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Are WordPress Plugins and Themes Compatible with ClassicPress?

Is it safe to use WordPress plugins and themes with ClassicPress? The answer is yes! Here’s a discussion on why and information that will help you prepare for the future.

Are WordPress plugins and themes compatible with ClassicPress? It’s a question I’ve seen many times over the last couple of months. With ClassicPress only about 6 months old (as of this writing,) it’s not easy to find plugin and theme developers explicitly declaring support for it. Most likely, they want to be sure there is an actual need before devoting resources to it. Fair enough. So, what does this mean for those who want to try or switch to ClassicPress? Let’s dig in.

About ClassicPress as a Fork

It’s important to understand that ClassicPress 1.0.0 is a fork of WordPress 4.9.x. At this point, it’s not a radically different piece of software. Plugins and themes that work with WordPress 4.9.x should work on ClassicPress just as though they were running on WordPress.

Now, that is not to say that ClassicPress is merely a renamed copy of WordPress – quite the opposite – more than a few changes have already been implemented. The thing is: the changes are only those that do not break compatibility with WordPress 4.9.x. The ClassicPress V1 Roadmap puts it nicely where it states, in part:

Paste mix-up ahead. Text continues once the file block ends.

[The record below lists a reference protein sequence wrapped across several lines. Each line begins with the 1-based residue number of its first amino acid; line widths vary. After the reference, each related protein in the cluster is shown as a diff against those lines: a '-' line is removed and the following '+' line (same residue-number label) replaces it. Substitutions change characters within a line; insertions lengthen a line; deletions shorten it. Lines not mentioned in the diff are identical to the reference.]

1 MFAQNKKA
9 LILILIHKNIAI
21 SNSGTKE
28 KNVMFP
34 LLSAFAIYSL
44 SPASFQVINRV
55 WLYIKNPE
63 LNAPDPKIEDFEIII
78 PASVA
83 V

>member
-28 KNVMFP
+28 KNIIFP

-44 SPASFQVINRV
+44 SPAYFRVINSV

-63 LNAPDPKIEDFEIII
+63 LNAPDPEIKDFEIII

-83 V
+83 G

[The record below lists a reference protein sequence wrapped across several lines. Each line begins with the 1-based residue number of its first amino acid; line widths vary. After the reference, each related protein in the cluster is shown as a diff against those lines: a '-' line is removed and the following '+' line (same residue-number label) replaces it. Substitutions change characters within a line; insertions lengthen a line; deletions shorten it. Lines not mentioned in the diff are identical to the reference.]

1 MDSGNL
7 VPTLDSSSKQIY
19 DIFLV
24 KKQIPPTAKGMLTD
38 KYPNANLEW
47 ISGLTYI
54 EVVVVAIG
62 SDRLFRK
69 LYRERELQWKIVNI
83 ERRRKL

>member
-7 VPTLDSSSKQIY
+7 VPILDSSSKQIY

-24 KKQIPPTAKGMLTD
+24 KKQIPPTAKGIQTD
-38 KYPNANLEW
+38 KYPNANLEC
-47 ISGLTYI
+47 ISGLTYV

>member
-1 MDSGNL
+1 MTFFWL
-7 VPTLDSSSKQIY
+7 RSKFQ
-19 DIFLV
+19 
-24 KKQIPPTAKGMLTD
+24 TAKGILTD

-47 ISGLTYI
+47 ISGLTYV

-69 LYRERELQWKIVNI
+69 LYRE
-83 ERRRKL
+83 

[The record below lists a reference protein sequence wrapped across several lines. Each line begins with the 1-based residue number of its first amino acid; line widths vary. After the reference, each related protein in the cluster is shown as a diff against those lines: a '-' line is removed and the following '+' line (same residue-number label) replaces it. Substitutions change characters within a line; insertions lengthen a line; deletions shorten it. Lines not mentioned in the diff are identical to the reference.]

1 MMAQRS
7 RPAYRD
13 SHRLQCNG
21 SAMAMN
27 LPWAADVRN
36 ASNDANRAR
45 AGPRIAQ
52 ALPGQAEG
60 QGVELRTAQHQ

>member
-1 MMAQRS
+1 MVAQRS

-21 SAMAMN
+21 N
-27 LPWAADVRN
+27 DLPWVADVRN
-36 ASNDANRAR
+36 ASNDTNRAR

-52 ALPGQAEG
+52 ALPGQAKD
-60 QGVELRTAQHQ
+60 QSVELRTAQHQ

The first version of ClassicPress will be a long-term support (LTS) version. If you choose to, you can stay on this version for years to come. We won’t introduce any changes that could break compatibility with themes or plugins that support WordPress 4.9.x.

How long will developers support WordPress 4.9?

As long as plugin and theme developers continue to have considerable users on WordPress 4.9.x, they’ll be supporting that version. Considering that many users are not upgrading to WordPress 5.0 for accessibility, ease of use, or other reasons, there is a high likelihood that it will be at least 2 years that developers continue to support their work for WordPress 4.9.x and, by extension, ClassicPress 1.x.x. This overlap will afford end users more time to make – or even to undo – their decision to use ClassicPress.

By the time developers start dropping support for WordPress 4.9.x, ClassicPress will have proved itself a viable platform – or not. If ClassicPress thrives as many of us believe it will, it seems likely that the plugin and theme developer space will become a bustling ecosystem where you will be able to find ClassicPress-specific plugins to meet all your needs. If you’re not confident about upgrading to ClassicPress 2.0.0 when that time comes, you can simply stay on ClassicPress 1.x.x, or even migrate back over to WordPress.

When will things start to break?

If you decide to stay with ClassicPress 1.x.x, then things shouldn’t break until developers stop supporting that version. As previously mentioned, that will probably be at least two years. Now, on the other hand, if you decide you want to use ClassicPress 2.0.0 when it comes out, there is the possibility that some things might break if you upgrade from version 1.x.x to version 2.0.0. However, the ClassicPress Committee recognizes that big changes can cause unintended results for some site owners, so they have committed to handling breaking changes with utmost prudence. This means that there is even a good chance that version 2.0.0 may not break anything at all – we will have to wait and see what 2.0.0 brings.